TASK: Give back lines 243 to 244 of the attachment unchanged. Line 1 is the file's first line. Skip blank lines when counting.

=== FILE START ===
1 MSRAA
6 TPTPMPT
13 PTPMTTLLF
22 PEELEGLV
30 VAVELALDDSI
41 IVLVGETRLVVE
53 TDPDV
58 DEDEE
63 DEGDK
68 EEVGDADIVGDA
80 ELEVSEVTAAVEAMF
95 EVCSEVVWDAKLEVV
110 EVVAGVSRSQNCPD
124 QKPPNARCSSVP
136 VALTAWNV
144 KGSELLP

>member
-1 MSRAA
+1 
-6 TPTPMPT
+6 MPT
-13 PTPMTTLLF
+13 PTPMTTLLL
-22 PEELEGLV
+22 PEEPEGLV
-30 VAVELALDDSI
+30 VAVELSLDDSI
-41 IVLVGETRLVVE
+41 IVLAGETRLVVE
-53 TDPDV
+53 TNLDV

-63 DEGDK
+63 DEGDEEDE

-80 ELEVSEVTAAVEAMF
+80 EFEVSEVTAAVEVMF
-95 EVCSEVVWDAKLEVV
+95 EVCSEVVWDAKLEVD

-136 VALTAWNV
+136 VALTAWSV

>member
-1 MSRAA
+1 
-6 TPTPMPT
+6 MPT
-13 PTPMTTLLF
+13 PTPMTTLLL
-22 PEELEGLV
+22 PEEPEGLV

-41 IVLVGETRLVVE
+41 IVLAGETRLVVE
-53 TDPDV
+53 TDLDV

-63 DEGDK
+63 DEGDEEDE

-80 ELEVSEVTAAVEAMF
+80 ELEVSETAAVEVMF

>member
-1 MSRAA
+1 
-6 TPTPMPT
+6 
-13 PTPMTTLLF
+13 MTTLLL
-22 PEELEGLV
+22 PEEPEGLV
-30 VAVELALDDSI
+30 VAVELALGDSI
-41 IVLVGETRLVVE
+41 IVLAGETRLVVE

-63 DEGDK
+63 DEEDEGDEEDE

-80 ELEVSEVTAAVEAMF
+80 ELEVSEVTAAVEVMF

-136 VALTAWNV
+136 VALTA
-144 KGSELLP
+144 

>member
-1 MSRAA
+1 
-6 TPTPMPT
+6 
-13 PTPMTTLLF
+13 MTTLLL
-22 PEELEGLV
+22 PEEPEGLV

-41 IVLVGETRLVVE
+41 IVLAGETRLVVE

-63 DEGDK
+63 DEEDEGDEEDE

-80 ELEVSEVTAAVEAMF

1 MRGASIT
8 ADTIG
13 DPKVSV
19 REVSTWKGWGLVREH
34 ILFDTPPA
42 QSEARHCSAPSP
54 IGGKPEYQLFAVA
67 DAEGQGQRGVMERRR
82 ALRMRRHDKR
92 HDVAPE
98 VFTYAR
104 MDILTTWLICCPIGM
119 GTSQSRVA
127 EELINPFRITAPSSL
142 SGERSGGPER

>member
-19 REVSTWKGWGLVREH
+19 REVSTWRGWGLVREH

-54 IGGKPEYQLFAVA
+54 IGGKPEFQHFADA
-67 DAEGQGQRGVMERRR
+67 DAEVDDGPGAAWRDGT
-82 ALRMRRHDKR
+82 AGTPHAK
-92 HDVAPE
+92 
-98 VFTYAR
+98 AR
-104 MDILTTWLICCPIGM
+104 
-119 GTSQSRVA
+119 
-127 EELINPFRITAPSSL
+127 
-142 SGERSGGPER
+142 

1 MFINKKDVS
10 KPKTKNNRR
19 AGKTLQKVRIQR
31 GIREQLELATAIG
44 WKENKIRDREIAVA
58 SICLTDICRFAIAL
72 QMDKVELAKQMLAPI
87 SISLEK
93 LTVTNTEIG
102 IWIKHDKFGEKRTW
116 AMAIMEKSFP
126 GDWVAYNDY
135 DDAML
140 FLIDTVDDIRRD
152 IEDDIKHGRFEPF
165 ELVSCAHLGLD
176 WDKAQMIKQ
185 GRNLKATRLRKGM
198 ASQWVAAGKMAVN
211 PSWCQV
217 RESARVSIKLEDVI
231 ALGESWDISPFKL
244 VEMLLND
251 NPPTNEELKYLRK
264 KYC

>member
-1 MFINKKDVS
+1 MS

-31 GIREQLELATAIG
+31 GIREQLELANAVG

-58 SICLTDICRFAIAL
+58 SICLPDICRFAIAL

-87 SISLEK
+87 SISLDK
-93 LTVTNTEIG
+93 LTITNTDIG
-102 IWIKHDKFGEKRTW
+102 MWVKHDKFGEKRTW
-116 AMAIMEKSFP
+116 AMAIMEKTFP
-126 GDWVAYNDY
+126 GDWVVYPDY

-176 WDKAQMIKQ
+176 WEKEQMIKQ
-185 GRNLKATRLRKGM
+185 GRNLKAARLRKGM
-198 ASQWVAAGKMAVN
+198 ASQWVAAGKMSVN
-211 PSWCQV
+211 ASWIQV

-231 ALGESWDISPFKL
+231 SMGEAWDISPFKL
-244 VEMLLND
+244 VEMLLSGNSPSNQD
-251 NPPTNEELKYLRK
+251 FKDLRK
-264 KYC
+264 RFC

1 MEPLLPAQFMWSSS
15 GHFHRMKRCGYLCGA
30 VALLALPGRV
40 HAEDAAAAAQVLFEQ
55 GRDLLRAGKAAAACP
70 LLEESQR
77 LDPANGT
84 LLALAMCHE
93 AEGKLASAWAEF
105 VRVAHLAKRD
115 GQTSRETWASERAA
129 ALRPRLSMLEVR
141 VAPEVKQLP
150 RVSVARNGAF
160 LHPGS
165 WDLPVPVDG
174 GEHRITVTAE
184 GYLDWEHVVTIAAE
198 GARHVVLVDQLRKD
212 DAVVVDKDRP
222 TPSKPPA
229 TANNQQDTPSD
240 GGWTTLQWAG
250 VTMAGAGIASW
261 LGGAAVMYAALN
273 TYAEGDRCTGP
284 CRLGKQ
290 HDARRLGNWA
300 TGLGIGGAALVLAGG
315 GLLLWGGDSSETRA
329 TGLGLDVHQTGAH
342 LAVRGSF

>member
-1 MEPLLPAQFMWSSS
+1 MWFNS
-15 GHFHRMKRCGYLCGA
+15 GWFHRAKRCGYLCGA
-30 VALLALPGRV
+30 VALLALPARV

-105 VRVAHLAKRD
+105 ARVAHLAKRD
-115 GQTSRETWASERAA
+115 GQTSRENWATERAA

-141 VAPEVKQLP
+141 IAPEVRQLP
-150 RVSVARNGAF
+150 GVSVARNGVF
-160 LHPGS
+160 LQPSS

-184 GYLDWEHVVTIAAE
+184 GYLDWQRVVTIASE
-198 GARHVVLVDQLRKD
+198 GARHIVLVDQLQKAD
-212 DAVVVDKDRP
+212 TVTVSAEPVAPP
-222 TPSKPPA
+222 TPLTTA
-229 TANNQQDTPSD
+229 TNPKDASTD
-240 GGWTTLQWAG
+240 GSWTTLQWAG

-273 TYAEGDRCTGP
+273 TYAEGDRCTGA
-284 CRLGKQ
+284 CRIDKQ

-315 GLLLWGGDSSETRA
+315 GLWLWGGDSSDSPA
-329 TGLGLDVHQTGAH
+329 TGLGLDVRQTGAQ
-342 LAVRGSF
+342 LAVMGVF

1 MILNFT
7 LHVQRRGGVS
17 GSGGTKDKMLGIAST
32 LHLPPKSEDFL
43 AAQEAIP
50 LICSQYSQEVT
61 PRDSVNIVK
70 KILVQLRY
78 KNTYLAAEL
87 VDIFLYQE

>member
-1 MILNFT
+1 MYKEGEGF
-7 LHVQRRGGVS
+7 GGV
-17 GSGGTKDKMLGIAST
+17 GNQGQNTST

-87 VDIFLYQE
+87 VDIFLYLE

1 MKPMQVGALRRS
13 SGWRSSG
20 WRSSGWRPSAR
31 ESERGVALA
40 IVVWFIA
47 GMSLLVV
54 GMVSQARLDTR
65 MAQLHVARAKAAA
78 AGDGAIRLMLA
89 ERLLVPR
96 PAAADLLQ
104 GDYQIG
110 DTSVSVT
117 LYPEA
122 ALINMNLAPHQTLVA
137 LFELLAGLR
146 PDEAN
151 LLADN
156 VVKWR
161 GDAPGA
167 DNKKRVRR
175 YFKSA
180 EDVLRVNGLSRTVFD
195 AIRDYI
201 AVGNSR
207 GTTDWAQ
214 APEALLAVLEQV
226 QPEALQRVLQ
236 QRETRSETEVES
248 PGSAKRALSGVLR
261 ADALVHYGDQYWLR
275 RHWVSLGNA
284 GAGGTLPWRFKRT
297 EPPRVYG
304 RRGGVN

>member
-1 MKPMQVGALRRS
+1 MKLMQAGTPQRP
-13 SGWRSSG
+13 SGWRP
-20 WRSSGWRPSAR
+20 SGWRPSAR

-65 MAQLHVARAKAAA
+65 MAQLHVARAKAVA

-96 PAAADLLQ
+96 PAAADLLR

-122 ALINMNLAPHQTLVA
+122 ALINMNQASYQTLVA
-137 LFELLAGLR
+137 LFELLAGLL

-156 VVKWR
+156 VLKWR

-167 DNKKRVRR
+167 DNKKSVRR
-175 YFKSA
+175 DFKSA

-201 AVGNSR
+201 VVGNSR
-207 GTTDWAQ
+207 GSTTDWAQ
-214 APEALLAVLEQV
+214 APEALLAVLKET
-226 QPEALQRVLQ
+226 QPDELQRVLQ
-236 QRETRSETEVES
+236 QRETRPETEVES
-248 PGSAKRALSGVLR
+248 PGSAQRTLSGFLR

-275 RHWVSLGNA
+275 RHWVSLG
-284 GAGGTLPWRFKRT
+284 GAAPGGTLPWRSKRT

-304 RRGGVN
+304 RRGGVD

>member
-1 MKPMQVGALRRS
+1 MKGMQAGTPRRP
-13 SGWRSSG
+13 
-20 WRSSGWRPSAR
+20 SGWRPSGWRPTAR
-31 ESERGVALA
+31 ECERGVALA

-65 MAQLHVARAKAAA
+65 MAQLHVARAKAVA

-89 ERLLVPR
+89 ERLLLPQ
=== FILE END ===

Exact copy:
-229 TANNQQDTPSD
+229 TNPKDASTD